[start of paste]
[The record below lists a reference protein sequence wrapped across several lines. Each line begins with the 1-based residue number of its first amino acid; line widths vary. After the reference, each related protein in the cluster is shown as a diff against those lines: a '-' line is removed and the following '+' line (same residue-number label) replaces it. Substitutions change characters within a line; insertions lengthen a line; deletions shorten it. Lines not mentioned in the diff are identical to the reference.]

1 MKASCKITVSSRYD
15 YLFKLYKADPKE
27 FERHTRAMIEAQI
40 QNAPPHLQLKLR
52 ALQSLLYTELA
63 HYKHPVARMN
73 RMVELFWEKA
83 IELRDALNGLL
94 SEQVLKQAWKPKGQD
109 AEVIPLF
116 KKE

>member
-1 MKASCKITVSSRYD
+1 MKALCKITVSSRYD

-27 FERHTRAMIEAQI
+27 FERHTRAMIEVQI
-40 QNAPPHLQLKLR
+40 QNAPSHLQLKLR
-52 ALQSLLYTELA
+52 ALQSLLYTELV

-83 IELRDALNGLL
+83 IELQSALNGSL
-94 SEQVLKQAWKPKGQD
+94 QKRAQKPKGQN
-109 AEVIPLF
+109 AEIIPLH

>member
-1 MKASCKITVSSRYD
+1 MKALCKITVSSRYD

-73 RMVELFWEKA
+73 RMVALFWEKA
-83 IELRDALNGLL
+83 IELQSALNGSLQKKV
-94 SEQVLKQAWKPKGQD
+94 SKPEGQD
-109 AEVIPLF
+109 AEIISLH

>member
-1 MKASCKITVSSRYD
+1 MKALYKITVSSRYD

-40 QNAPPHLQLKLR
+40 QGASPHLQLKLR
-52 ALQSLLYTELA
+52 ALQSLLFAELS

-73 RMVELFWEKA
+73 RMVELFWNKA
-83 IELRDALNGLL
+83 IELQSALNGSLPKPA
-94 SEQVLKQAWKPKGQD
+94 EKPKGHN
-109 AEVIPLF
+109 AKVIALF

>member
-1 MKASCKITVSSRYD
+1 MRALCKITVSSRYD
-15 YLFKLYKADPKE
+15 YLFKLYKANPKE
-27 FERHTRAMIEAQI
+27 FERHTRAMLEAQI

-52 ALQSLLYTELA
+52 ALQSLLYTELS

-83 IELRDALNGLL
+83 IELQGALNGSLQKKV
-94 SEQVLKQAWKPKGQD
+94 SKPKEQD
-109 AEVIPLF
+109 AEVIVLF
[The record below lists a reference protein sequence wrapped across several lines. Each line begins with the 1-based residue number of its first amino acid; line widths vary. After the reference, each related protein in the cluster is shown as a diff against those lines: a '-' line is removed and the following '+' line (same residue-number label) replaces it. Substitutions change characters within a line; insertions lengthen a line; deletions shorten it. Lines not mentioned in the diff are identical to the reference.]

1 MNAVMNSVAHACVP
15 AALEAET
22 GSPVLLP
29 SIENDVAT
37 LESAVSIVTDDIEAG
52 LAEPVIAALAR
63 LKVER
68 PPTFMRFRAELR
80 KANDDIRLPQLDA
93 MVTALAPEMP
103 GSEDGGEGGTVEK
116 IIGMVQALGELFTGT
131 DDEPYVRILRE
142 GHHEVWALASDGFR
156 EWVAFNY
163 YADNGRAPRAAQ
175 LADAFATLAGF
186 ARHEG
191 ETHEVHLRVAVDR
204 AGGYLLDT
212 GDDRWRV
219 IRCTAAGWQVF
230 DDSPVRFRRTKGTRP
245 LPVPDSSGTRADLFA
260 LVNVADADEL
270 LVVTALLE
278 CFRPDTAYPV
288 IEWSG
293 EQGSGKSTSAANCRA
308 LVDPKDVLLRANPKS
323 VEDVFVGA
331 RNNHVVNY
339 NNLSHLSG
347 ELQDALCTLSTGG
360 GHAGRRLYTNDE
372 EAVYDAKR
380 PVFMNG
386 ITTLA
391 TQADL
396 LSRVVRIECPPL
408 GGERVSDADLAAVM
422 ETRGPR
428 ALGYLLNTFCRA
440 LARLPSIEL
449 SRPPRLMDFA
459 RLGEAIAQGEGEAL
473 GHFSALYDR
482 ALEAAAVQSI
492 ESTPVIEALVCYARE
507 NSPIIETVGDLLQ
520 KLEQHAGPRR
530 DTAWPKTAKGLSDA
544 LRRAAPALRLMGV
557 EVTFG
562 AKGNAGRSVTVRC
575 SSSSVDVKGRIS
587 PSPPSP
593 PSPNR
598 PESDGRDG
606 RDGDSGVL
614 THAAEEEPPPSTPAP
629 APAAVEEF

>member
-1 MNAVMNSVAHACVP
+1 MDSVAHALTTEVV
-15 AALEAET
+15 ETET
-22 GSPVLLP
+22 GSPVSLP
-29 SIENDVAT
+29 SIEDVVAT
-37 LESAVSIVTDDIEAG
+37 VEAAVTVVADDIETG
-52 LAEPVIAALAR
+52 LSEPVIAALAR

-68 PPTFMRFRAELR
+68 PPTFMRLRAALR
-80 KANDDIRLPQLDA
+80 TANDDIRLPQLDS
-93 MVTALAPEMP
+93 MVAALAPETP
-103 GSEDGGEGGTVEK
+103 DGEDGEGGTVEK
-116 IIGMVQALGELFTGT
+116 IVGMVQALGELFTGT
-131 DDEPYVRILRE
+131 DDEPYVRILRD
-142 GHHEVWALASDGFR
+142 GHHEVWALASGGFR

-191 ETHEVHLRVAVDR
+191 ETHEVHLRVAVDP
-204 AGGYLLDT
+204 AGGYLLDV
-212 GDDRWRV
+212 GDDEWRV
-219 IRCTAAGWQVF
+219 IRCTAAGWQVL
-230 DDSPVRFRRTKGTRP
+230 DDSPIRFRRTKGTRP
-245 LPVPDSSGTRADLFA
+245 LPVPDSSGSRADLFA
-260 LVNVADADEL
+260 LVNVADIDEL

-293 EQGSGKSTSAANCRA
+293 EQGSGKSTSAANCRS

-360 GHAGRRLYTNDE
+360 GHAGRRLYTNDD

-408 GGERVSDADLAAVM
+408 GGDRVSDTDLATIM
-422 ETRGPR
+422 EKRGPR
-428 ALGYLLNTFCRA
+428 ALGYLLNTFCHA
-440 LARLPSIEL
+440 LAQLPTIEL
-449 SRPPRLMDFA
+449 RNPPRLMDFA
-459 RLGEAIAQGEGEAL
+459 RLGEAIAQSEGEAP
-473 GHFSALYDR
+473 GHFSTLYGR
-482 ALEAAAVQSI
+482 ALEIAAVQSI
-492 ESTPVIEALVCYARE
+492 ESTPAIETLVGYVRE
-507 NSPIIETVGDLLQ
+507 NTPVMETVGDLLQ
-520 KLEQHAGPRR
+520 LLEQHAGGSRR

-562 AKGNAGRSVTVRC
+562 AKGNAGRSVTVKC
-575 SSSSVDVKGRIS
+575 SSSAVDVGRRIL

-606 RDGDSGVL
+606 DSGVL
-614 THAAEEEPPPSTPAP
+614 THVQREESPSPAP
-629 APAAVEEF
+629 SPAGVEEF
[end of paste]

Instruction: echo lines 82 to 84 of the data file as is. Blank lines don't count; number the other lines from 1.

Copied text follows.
131 DDEPYVRILRE
142 GHHEVWALASDGFR
156 EWVAFNY